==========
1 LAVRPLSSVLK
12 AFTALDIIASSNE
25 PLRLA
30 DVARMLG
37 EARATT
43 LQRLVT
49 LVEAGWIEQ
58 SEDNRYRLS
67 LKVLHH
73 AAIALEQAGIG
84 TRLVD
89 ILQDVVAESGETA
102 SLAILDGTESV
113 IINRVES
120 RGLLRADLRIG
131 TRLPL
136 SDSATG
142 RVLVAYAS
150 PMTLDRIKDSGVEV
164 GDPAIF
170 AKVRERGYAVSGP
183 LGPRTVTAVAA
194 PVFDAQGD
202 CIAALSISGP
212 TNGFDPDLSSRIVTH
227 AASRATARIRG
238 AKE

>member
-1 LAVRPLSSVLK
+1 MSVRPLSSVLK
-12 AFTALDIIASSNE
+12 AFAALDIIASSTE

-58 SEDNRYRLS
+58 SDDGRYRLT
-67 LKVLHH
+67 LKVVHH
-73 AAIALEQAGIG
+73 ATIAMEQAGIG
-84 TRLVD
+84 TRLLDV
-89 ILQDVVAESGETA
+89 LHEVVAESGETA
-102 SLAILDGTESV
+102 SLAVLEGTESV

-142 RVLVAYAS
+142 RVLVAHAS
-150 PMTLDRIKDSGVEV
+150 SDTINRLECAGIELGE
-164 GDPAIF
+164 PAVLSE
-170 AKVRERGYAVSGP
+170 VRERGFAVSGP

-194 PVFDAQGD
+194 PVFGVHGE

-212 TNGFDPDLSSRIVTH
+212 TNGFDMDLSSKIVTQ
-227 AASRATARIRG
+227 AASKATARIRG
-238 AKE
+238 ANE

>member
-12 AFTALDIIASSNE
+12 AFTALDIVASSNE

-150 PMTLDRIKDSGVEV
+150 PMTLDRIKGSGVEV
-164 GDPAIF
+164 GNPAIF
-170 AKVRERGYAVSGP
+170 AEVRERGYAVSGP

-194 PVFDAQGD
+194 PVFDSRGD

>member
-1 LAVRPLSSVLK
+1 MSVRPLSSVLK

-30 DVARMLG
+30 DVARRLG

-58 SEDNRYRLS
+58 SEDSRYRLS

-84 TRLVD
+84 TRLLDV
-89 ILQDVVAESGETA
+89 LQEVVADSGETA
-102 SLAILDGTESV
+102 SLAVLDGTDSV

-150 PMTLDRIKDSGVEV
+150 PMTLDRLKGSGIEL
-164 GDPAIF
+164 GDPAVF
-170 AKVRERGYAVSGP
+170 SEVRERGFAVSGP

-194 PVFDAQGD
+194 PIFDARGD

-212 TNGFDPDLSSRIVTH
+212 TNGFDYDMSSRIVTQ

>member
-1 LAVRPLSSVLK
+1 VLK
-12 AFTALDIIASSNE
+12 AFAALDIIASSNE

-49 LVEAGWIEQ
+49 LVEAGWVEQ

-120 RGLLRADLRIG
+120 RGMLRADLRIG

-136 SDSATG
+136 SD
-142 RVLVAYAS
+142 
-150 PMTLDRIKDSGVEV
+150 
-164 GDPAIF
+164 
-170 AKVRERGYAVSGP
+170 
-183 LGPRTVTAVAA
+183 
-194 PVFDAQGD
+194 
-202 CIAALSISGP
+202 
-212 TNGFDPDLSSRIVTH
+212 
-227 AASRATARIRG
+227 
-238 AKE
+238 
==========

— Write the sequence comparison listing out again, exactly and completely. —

1 LAVRPLSSVLK
12 AFTALDIIASSNE
25 PLRLA
30 DVARMLG
37 EARATT
43 LQRLVT
49 LVEAGWIEQ
58 SEDNRYRLS
67 LKVLHH
73 AAIALEQAGIG
84 TRLVD
89 ILQDVVAESGETA
102 SLAILDGTESV
113 IINRVES
120 RGLLRADLRIG
131 TRLPL
136 SDSATG
142 RVLVAYAS
150 PMTLDRIKDSGVEV
164 GDPAIF
170 AKVRERGYAVSGP
183 LGPRTVTAVAA
194 PVFDAQGD
202 CIAALSISGP
212 TNGFDPDLSSRIVTH
227 AASRATARIRG
238 AKE

>member
-1 LAVRPLSSVLK
+1 MSVRPLSSVLK
-12 AFTALDIIASSNE
+12 AFAALDIIASSTE

-58 SEDNRYRLS
+58 SDDGRYRLT
-67 LKVLHH
+67 LKVVHH
-73 AAIALEQAGIG
+73 ATIAMEQAGIG
-84 TRLVD
+84 TRLLDV
-89 ILQDVVAESGETA
+89 LHEVVAESGETA
-102 SLAILDGTESV
+102 SLAVLEGTESV

-142 RVLVAYAS
+142 RVLVAHAS
-150 PMTLDRIKDSGVEV
+150 SDTINRLECAGIELGE
-164 GDPAIF
+164 PAVLSE
-170 AKVRERGYAVSGP
+170 VRERGFAVSGP

-194 PVFDAQGD
+194 PVFGVHGE

-212 TNGFDPDLSSRIVTH
+212 TNGFDMDLSSKIVTQ
-227 AASRATARIRG
+227 AASKATARIRG
-238 AKE
+238 ANE

>member
-12 AFTALDIIASSNE
+12 AFTALDIVASSNE

-150 PMTLDRIKDSGVEV
+150 PMTLDRIKGSGVEV
-164 GDPAIF
+164 GNPAIF
-170 AKVRERGYAVSGP
+170 AEVRERGYAVSGP

-194 PVFDAQGD
+194 PVFDSRGD

>member
-1 LAVRPLSSVLK
+1 MSVRPLSSVLK

-30 DVARMLG
+30 DVARRLG

-58 SEDNRYRLS
+58 SEDSRYRLS

-84 TRLVD
+84 TRLLDV
-89 ILQDVVAESGETA
+89 LQEVVADSGETA
-102 SLAILDGTESV
+102 SLAVLDGTDSV

-150 PMTLDRIKDSGVEV
+150 PMTLDRLKGSGIEL
-164 GDPAIF
+164 GDPAVF
-170 AKVRERGYAVSGP
+170 SEVRERGFAVSGP

-194 PVFDAQGD
+194 PIFDARGD

-212 TNGFDPDLSSRIVTH
+212 TNGFDYDMSSRIVTQ

>member
-1 LAVRPLSSVLK
+1 VLK
-12 AFTALDIIASSNE
+12 AFAALDIIASSNE

-49 LVEAGWIEQ
+49 LVEAGWVEQ

-120 RGLLRADLRIG
+120 RGMLRADLRIG

-136 SDSATG
+136 SD
-142 RVLVAYAS
+142 
-150 PMTLDRIKDSGVEV
+150 
-164 GDPAIF
+164 
-170 AKVRERGYAVSGP
+170 
-183 LGPRTVTAVAA
+183 
-194 PVFDAQGD
+194 
-202 CIAALSISGP
+202 
-212 TNGFDPDLSSRIVTH
+212 
-227 AASRATARIRG
+227 
-238 AKE
+238 